Thursday, May 19, 2005

Bryan Mistele (Inrix CEO) on licensing IP from Microsoft

Not long ago, Microsoft announced they were going to make their intellectual property more available through a new group called Microsoft Intellectual Property Ventures. The Seattle area’s largest A round in the last year went to the first licensee of this new effort (Inrix). It’s worth taking note when something as significant as that happens so thought it was worth sitting down with the CEO of Inrix (Bryan P. Mistele). I also conducted an interview with David Kaefer of Microsoft Intellectual Property licensing group. That interview is here.

Chase Market Velocity (CMV): Start to finish, how long was the process of working with Microsoft’s Intellectual Property (IP) team?

Bryan P. Mistele (BPM): We started engaging with Microsoft in November and closed our deal the middle of February. Subtract the two weeks at Christmas and that would mean it took us 3 months from start to finish. Overall, I was impressed with how fast Microsoft could move.

CMV: Was the fact that you were ex-Microsoft make a difference in making the deal happen? If you were an ex-Sun employee, how different do you think it would be?

BPM: Being an ex-Microsoftie made a big difference. I could speak the language, the technical due diligence went a lot easier, I knew many of the people involved and was perceived as a “friendly” party. If I was ex-Sun, it would have been harder – not because Microsoft would have anything against an ex-Sun person, but because they probably wouldn’t have the same network and as with any business deal, who you know is as important as what you know. This was especially true since we were the first company to do this. Now that they have a program established, a team helping facilitate these IP discussions, I imagine future companies (and independent companies) will find the process much easier.

CMV: Are there any other technologies that you are considering licensing from Microsoft?

BPM: The Microsoft Research team is continuing to do leading-edge research into the areas of traffic analysis and prediction. Some of this work we will be able to take advantage of for free under our agreement, some of it we may choose to license at some point in the future.

CMV: What kind of assurances do you have that the IP is defensible? If there's a dispute where a 3rd party claims infringement, how is that handled?

BPM: Microsoft maintained ownership of the patents themselves and the responsibility for prosecution. We have perpetual rights to these and derivative patents. If there is a dispute with a 3rd party over these patents, it will naturally be between Microsoft and that 3rd party.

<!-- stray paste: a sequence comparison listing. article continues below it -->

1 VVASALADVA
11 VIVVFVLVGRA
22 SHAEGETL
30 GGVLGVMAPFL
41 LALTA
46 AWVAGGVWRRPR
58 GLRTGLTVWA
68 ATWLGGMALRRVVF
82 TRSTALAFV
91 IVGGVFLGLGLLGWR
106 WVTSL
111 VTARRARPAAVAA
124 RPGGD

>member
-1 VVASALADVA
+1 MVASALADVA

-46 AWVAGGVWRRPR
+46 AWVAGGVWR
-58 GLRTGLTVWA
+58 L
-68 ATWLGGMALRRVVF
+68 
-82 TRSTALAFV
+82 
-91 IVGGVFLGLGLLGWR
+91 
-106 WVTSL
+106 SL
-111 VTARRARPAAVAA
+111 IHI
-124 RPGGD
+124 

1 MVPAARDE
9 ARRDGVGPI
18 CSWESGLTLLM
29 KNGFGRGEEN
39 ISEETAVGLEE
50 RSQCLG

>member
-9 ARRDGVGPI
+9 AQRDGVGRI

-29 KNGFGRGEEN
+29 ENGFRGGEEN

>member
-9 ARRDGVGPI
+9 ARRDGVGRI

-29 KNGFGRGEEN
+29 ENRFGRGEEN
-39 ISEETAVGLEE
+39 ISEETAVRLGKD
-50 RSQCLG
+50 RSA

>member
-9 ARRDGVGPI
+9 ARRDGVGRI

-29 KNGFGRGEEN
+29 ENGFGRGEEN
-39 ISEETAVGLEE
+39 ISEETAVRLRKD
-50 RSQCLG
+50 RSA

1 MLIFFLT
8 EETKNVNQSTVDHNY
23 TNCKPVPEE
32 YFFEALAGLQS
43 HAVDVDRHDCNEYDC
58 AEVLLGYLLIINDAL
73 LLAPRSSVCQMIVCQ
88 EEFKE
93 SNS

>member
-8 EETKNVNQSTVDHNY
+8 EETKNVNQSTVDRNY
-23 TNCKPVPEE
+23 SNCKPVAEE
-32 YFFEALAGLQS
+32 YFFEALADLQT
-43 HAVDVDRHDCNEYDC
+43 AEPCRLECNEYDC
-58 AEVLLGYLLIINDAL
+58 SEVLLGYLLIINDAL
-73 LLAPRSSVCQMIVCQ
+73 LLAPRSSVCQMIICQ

CMV: Was any kind of market validation done on the technology beyond the internal "beta" of Microsoft employees using the technology?

BPM: Inrix did do quite a bit of diligence on the “market opportunity” – meaning we contacted many potential customers across a variety of channels to validate interest, the opportunity, the perceived value of the predictive capabilities and our overall business strategy. These conversations led directly to the development of our business plan, pricing model and gave us a good deal of comfort about the assumptions we had made regarding the competitive landscape.

CMV: How did the VCs that funded/didn't fund look at the fact that you were licensing IP from MS?

BPM: 90+% of the VC’s we talked to viewed the Microsoft connection as extremely positive – it provided us a level of credibility around the technology and science that as a startup we wouldn’t have achieved otherwise. More importantly, it provided us the opportunity to come to market very rapidly (within months of closing our Series A), which is very unique for a startup. We view this as one of the main advantages of having licensing IP from Microsoft. Some VC’s (especially in the bay area), had concerns about Microsoft and didn’t believe Microsoft was opening up to licensing IP.

CMV: Did you ever talk about Microsoft’s Corp VC fund investing in Inrix?

BPM: In our initial conversation, we decided not to pursue this. We felt it would be more advantageous for Inrix to be perceived as an independent company rather than a Microsoft-controlled entity because our potential customers included folks like Google, Yahoo, MapQuest, etc. which might have concerns working with a Microsoft-affiliated entity.

CMV: How will the researchers who developed the technology be available to you? Beyond paying royalties, is there any ongoing involvement by MS?

BPM: There is a good period of time where the Microsoft researchers will continue to be available to us to successfully transfer the technology, answer questions, brainstorm, debug issues, etc. Our overall goal in structuring our relationship was to create a scenario whereby both companies would be motivated to make Inrix a success. Therefore, even beyond the contractual obligations, we feel Microsoft will make every effort to help Inrix become a success because it’s in their best interest to do so.

CMV: Are there any requirements that you continue development on a MS platform?

BPM: No.

CMV: What was the purpose of the Microsoft conference you just attended? From what you could tell, what kind of people attended?

BPM: The Microsoft VC Summit is a combination of Microsoft executives and VC’s. It is an annual event where Microsoft reaches out to the VC community to help build better relationships, explain Microsoft’s roadmap and look for potential areas to work together. Inrix was asked to attend because this year IP Licensing was a big, new initiative for Microsoft and we were the first company to license technology from Microsoft. As such, we had a good opportunity to explain to the VC community how great it was to work with Microsoft and the benefits of doing so.

No comments: